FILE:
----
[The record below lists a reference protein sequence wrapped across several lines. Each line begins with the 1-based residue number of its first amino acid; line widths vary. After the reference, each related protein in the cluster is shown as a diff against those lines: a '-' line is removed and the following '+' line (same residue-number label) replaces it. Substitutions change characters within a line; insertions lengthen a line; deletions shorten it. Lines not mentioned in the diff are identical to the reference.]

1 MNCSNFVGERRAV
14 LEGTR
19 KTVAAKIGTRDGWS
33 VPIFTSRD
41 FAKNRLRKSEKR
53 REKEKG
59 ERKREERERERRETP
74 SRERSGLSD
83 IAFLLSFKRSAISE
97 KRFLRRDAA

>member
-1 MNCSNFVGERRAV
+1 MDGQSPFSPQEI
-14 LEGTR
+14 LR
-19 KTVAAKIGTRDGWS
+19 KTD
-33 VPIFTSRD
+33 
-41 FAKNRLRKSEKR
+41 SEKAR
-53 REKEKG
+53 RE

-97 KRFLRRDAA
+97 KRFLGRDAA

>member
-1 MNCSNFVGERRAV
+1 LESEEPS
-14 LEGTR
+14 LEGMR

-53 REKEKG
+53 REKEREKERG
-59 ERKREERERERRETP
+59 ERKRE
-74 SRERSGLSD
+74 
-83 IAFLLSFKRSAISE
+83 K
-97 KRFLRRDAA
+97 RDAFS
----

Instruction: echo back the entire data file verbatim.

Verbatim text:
[The record below lists a reference protein sequence wrapped across several lines. Each line begins with the 1-based residue number of its first amino acid; line widths vary. After the reference, each related protein in the cluster is shown as a diff against those lines: a '-' line is removed and the following '+' line (same residue-number label) replaces it. Substitutions change characters within a line; insertions lengthen a line; deletions shorten it. Lines not mentioned in the diff are identical to the reference.]

1 MNCSNFVGERRAV
14 LEGTR
19 KTVAAKIGTRDGWS
33 VPIFTSRD
41 FAKNRLRKSEKR
53 REKEKG
59 ERKREERERERRETP
74 SRERSGLSD
83 IAFLLSFKRSAISE
97 KRFLRRDAA

>member
-1 MNCSNFVGERRAV
+1 MDGQSPFSPQEI
-14 LEGTR
+14 LR
-19 KTVAAKIGTRDGWS
+19 KTD
-33 VPIFTSRD
+33 
-41 FAKNRLRKSEKR
+41 SEKAR
-53 REKEKG
+53 RE

-97 KRFLRRDAA
+97 KRFLGRDAA

>member
-1 MNCSNFVGERRAV
+1 LESEEPS
-14 LEGTR
+14 LEGMR

-53 REKEKG
+53 REKEREKERG
-59 ERKREERERERRETP
+59 ERKRE
-74 SRERSGLSD
+74 
-83 IAFLLSFKRSAISE
+83 K
-97 KRFLRRDAA
+97 RDAFS